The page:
November 13, 2020
With a Biden administration expected to quickly beef up enforcement and publish an emergency workplace safety standard for COVID-19, employers can expect greater scrutiny of their efforts to protect employees during the pandemic.
The Occupational Safety and Health Administration (OSHA) has issued $2,496,768 in workplace safety fines related to COVID-19 since the pandemic began.
To date, nearly all the establishments cited for violations have been nursing homes and medical facilities, but that list is expected to significantly expand after January 20, 2021.
New Jersey remained the state with the most violators. Six other states were also named: Connecticut, Illinois, Massachusetts, New York, Rhode Island, and Texas.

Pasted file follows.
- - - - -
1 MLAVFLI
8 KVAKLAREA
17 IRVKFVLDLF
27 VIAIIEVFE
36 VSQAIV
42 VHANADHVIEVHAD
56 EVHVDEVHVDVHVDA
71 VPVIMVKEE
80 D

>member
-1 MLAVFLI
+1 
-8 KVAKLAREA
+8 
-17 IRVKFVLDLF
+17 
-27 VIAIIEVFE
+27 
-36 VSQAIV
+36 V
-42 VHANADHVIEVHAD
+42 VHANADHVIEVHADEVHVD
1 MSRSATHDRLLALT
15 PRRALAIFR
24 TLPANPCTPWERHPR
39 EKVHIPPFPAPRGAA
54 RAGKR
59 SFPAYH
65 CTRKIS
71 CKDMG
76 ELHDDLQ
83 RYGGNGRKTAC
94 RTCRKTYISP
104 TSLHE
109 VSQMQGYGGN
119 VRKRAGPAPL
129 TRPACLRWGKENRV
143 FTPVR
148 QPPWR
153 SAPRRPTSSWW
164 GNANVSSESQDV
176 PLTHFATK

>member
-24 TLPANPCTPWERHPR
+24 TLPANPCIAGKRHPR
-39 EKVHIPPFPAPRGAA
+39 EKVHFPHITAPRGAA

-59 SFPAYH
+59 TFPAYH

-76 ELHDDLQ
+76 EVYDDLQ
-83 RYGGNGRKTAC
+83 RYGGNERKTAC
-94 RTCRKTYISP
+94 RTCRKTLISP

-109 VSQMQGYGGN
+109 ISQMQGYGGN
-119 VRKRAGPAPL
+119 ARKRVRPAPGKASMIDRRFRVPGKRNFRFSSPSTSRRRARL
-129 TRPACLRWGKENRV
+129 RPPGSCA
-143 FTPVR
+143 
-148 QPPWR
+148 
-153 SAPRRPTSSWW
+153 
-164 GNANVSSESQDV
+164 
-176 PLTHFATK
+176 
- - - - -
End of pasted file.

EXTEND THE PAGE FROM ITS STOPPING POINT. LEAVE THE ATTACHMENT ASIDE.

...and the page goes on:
Worker health and safety advocates say the agency still is not doing enough to protect workers. In a Law360 article, Deborah Berkowitz, the Worker Health and Safety program director at the National Employment Law Project, called the latest fines "just more of the same small slaps on wrists."
Outlook: OSHA can quickly put in place an emergency workplace rule after January 20th and is also likely to more aggressively enforce the OSH Act’s general duty clause requirement that employers provide a work environment “free from recognized hazards” in the interim.